Another fine mess, as leader of the finger-paint brigade
SO HERE I AM AT the little girl’s elementary school, with a bunch of her Huckleberry friends.
They’re midday dirty, these kids. Knuckles tinted with mustard. Their sweat comes out in whatever flavor of Kool-Aid they last consumed. They have pickle breath even when they haven’t had pickles.
“What do we do now?” one of them asks.
“Make a line,” I say, a schoolyard answer that always works.
For some reason, we have given them paint. In this noontime activity, they are to dip their hands in a pie tin full of red, blue or yellow, then make a handprint on the canvas tepee here on the playground. Don’t ask me why. I’m just helping out here.
“It’s part of multicultural week,” my wife explains.
“Of course it is,” I say.
Across the playground, there’s a woman clomping around in wooden shoes. In most places, wooden shoes might be part of the Dutch display for multicultural week. Here in L.A., it’s probably just another fashion trend I haven’t picked up on.
“How come,” I ask, “the displays from other nations don’t involve big pans of paint.”
“Because they don’t,” my wife explains.
“That’s not an answer,” I say.
“Here, have a piece of beef jerky,” says someone else.
Here’s the deal on multicultural week: The kids will finish their lunch, then swing by the half-dozen booths that the parents have set up to represent various nations.
Ours is a table with some Native American artifacts and the tepee nearby. Behind us sits a Humvee with an American flag draped across it. If you don’t like such heavy-handed symbolism, you’ve come to the wrong schoolyard.
“The Indians drove Hummers?” I ask.
“No, but their attorneys did,” says my wife.
This is where it all started for the little red-haired girl, this small school on the hill. It began six years ago, a Monday probably, when she held my hand to steady me as we left the house on her first day.
“Now when you get to kindergarten, don’t put your mouth on the drinking fountain,” I warned her. “That’s like kissing people you don’t even know.”
“Never kiss anyone you don’t know,” I said. “At least till college.”
“OK, Dad,” she said with a giggle.
A week later, I volunteered to help in her kindergarten class, you know, just so she could keep an eye on me.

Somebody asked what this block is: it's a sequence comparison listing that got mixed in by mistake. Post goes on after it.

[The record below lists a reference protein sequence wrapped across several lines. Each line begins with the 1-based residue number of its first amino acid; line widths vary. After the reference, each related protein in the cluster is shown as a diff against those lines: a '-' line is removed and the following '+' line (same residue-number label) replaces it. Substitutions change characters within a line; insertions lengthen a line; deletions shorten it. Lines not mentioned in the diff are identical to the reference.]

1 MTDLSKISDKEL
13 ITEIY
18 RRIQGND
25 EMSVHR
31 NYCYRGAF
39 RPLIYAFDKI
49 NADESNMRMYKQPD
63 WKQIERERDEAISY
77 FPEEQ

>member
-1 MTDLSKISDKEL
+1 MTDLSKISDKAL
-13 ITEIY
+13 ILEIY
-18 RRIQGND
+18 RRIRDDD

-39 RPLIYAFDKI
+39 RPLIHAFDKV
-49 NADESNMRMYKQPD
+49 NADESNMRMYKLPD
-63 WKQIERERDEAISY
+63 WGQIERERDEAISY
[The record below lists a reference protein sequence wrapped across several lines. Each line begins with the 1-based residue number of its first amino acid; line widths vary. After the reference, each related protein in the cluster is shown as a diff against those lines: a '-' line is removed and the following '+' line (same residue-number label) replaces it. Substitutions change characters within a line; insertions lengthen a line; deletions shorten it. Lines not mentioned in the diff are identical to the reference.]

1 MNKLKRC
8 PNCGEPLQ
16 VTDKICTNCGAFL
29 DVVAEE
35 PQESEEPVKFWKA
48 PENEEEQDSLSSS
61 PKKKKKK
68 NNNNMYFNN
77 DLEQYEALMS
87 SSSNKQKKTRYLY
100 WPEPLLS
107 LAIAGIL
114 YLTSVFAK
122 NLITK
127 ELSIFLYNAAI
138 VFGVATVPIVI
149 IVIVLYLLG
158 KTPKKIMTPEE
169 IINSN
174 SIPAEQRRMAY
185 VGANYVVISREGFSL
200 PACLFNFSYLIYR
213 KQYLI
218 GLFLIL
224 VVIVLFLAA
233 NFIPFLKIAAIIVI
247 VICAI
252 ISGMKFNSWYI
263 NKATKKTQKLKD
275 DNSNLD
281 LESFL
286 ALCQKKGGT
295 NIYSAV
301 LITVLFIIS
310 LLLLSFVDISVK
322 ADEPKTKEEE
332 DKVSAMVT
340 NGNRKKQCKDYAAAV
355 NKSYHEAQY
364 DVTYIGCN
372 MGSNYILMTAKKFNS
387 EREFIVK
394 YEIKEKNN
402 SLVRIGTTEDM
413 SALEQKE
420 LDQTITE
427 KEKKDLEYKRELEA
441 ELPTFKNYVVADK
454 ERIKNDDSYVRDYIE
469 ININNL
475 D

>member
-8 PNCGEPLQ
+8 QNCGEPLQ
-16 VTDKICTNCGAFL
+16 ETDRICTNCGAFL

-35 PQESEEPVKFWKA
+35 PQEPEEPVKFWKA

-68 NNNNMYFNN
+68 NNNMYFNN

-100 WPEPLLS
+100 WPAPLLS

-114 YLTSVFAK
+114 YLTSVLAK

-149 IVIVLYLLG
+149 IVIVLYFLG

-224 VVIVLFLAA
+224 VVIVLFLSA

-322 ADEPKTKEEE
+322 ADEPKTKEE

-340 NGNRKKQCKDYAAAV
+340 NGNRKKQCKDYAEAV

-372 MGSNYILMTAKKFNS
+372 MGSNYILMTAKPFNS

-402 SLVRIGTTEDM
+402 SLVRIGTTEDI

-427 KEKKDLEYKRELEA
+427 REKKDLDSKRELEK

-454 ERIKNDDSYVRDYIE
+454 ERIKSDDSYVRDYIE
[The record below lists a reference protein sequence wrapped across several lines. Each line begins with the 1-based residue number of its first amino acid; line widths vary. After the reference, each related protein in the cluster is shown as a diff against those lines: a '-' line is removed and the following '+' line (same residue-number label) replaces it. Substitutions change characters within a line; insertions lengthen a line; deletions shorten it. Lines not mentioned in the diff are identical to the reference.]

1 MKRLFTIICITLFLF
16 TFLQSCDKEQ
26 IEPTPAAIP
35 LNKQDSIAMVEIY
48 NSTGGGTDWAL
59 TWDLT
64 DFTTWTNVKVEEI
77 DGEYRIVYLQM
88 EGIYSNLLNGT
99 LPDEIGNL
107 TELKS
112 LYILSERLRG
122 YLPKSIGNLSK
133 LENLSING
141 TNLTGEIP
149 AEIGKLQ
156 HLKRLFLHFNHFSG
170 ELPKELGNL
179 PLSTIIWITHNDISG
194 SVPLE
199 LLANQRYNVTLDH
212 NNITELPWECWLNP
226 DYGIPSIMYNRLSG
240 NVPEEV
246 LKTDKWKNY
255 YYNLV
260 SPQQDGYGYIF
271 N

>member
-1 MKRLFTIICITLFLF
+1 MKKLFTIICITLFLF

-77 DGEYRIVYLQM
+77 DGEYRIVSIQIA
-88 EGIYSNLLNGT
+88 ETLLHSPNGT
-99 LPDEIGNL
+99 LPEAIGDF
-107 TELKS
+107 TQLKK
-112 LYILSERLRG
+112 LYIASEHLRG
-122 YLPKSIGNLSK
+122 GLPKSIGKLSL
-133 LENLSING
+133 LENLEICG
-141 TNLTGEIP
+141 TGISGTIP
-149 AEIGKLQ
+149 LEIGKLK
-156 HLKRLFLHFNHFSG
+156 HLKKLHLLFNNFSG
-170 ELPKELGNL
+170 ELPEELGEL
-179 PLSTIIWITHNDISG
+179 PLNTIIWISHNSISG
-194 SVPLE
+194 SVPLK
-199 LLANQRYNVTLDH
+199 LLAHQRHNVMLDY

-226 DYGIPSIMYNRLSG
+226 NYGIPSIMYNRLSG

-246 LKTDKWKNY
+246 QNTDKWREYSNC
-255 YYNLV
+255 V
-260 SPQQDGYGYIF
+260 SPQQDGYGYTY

“I’m going to put you outside,” Miss Landau said.
“I’m used to that.”
“With the finger-paints,” the teacher added.
So out we went to a picnic table, me and a dozen kindergartners. In minutes, we had created a sixth Great Lake. Finger-Paint Lake.
“Are we really supposed to be doing this?” asked one of the kids, up to his elbows in goo.
“Just keep painting, Picasso.”
When we were done, we had painted not only the plastic picnic table, we had painted several of the slower-moving kids. I distinctly remember that their little Gap clothes were completely covered.
“Um, we have a bit of a mess,” I told the teacher 20 minutes later.
“You didn’t use smocks?” she asked.
Apparently many of the lawsuits have since been settled, because here we are again, full circle, at the little school on the hill.
The kindergartners now are sixth-graders, in their last few weeks here, again smearing their hands in the paint under semi-adult supervision. A little chunkier, some of them. A little skinnier, the rest.
“You sure this is OK?” one kid asks skeptically.
“Just keep painting,” I say.
When they are done, they come to my station, a 1-gallon bucket, in which they are to wash their hands. By the time two or three kids have washed their hands, the water is like a gallon of Mississippi mud. By the time a hundred have, the EPA is hovering.
“Here, have a paper towel,” I say, as if that would help.
“The Indians had paper towels?” one kid asks.
When it is over, the mothers seem satisfied enough. Not only did no kid drown in the 1-gallon bucket I was overseeing, but the tepee looks terrific. Two hundred handprints. Sort of like our walls at home.
“I’m glad you were here,” one of the moms says as we pack up the Hummer to leave.
“Me too,” I say to myself.
Chris Erskine can be reached at email@example.com.